1. Shiels MS, Pfeiffer RM, Gail MH, et al.. Cancer burden in the HIV
-infected population in the United States. J Natl Cancer Inst. 2011;103:753–762.
2. Silverberg MJ, Chao C, Leyden WA, et al.. HIV
infection, immunodeficiency, viral replication, and the risk of cancer. Cancer Epidemiol Biomarkers Prev. 2011;20:2551–2559.
3. Clifford GM, Polesel J, Rickenbach M, et al.. Cancer risk in the Swiss HIV
Cohort study: associations with immunodeficiency, smoking, and highly active antiretroviral therapy. J Natl Cancer Inst. 2005;97:425–432.
4. Franzetti M, Adorni F, Parravicini C, et al.. Trends and predictors of non AIDS-defining cancers in men and women with HIV
-infection. A single-institution retrospective study before and after the introduction of HAART. J Acquir Immune Defic Syndr. 2012;62:414–420.
5. Guiguet M, Boue F, Cadranel J, et al.. Effect of immunodeficiency, HIV
viral load, and antiretroviral therapy on the risk of individual malignancies (FHDH-ANRS CO4): a prospective cohort study. Lancet Oncol. 2009;10:1152–1159.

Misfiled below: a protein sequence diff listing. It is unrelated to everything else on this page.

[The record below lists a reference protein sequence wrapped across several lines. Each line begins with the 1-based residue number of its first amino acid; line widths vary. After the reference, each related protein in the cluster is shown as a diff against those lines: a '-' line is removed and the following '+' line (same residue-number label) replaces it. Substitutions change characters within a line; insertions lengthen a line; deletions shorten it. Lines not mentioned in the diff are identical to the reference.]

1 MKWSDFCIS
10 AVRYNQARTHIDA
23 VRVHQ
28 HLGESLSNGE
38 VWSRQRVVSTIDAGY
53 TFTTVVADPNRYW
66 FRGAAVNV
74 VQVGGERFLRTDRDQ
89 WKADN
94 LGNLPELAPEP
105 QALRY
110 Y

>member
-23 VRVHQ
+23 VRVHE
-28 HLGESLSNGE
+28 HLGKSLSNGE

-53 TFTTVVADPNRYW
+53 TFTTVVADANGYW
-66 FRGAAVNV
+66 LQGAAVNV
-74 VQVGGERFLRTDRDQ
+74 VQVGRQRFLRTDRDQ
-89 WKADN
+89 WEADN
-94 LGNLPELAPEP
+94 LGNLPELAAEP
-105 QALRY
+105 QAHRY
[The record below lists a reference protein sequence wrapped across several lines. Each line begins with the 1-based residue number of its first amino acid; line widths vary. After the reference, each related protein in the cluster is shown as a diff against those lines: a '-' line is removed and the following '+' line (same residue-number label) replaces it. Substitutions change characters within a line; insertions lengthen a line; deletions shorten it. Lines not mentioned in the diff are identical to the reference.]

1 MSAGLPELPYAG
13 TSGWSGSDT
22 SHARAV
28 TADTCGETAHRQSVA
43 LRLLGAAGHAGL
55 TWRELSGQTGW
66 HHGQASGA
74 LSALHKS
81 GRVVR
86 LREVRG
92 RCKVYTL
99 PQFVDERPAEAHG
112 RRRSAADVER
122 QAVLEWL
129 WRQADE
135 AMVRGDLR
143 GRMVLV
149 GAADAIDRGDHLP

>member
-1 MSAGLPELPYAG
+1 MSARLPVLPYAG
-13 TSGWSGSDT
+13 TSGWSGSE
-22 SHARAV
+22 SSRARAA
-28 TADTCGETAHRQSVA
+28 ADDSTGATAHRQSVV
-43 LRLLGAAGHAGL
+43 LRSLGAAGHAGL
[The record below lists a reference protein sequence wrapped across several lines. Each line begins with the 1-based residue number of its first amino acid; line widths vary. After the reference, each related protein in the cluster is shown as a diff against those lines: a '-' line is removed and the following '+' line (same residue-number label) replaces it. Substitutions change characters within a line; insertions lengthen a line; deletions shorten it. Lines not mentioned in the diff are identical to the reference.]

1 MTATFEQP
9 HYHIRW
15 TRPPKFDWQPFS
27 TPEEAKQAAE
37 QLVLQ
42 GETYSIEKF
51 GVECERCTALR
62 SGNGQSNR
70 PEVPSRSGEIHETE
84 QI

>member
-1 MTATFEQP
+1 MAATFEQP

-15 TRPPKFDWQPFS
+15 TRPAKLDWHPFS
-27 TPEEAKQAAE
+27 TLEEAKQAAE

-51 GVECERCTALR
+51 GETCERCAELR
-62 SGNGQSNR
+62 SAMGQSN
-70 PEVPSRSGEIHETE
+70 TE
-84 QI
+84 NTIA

6. Reekie J, Kosa C, Engsig F, et al.. Relationship between current level of immunodeficiency and non-acquired immunodeficiency syndrome-defining malignancies. Cancer. 2010;116:5306–5315.
7. Sturgis EM, Cinciripini PM. Trends in head and neck cancer incidence in relation to smoking prevalence: an emerging epidemic of human papillomavirus-associated cancers? Cancer. 2007;110:1429–1435.
8. Clifford GM, Lise M, Franceschi S, et al.. Lung cancer in the Swiss HIV
Cohort Study: role of smoking, immunodeficiency and pulmonary infection. Br J Cancer. 2012;106:447–452.
9. Tesoriero JM, Gieryic SM, Carrascal A, et al.. Smoking among HIV
positive new Yorkers: prevalence, frequency, and opportunities for cessation. AIDS Behav. 2008;14:824–835.
10. Chaturvedi A, Engels E, Pfeiffer R, et al.. Human papillomavirus (HPV
) and rising oropharyngeal cancer incidence in the United States. J Clin Oncol. 2011;29:4294–4301.
11. D'Souza G, Kreimer AR, Viscidi R, et al.. Case-control study of human papillomavirus and oropharyngeal cancer. N Engl J Med. 2007;356:1944–1956.
12. Nasman A, Attner P, Hammarstedt L, et al.. Incidence of human papillomavirus (HPV
) positive tonsillar carcinoma in Stockholm, Sweden: an epidemic of viral-induced carcinoma? Int J Cancer. 2009;125:362–366.
13. Gillison ML, D'Souza G, Westra W, et al.. Distinct risk factor profiles for human papillomavirus type 16-positive and human papillomavirus type 16-negative head and neck cancers. J Natl Cancer Inst. 2008;100:407–420.
14. Ang K, Harris J, Wheeler R, et al.. Human papillomavirus and survival